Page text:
I recall back in the day when I was a member of the Merseytravel Committee (must have been 2001/2003ish) that I came upon the Department of Transport edict that ‘there’ll be no more 3rd rail electrification in the UK except in exceptional circumstances’ or words to that effect. The significance of it, of course, is that 3rd rail is the bedrock of the Merseyrail system and I thought at the time it was seemingly an odd policy position to hold. I was assured it was all to do with safety due to people electrocuting themselves when trespassing on 3rd rail electrified lines. Well, here’s the actual policy position as stated by the Office of Rail & Road:-
So there is no ban as such but clearly additional 3rd rail electrification is at best frowned upon by the powers that be.
Anyway, what brought me back to this nerdy railway subject were two articles in MODERN Railways magazine – August 2022 edition. The first article is an in-depth look at the new Merseyrail Class 777 EMU’s, whilst the following one is about the extension of Merseyrail within the town of Kirkby to a new terminus station at Headbolt Lane. The new station is presently being built and it’ll be where passengers have to endure a change of train (and operator, to Northern) for their onward journey for all stations to Wigan Wallgate etc. Presently this bizarre change of train happens at Kirkby Station. I say bizarre as it’s hard to think why anyone ever thought that splitting a rail corridor in two was a good thing to do in the first place. However, it also happens on the Merseyrail/Northern corridor from Liverpool to Preston – Ormskirk being the change point on that line. In a world of joined-up thinking about public transport, the whole of these two lines would of course be serviced by the Merseyrail franchise but sadly we have yet to arrive at a station called ‘Joined-up Thinking’.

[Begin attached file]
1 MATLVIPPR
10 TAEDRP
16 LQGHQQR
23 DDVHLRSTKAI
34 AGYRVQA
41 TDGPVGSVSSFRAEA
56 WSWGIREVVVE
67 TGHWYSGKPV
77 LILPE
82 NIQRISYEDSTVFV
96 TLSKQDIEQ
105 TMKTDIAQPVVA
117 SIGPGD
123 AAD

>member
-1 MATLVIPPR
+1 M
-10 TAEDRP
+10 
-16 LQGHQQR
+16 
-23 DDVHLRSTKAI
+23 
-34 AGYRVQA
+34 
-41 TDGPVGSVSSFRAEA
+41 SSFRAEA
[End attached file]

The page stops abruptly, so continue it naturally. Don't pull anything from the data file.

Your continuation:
Now returning to the Headbolt Lane extension of the Merseyrail Northern Line to Kirkby – It won’t have the 3rd rail extended and the Class 777 units will travel over the extension on battery power. At face value, this seems perfectly reasonable until you look at the costs of enabling battery power in Class 777s. Frankly, the economics simply don’t stand up as Ian Walmsley suggests in his MODERN Railways article – battery power is far more expensive than extending the 3rd rail in the long term. The point here, as far as I can see, is that the ORR pressure not to extend 3rd rail is at best dubious and may well not be supported by safety data.
So my initial thinking back some 20 years ago seems to have been along the right line i.e. the ‘ban’ is not really credible and it costs the public purse more money. I’m also guessing that those wishing to extend 3rd rail-powered railway lines are fully aware that their extensions will be more expensive but upsetting/challenging the edicts of the ORR are politically too dangerous?
The two articles by Ian Walmsley in MODERN Railways are well worth reading, I might add.
Note – Click on the photo to enlarge it